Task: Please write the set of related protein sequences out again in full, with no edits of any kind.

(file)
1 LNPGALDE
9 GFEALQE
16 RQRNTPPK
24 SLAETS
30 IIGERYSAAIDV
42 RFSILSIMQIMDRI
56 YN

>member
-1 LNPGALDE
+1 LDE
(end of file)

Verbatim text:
1 LNPGALDE
9 GFEALQE
16 RQRNTPPK
24 SLAETS
30 IIGERYSAAIDV
42 RFSILSIMQIMDRI
56 YN

>member
-1 LNPGALDE
+1 LDE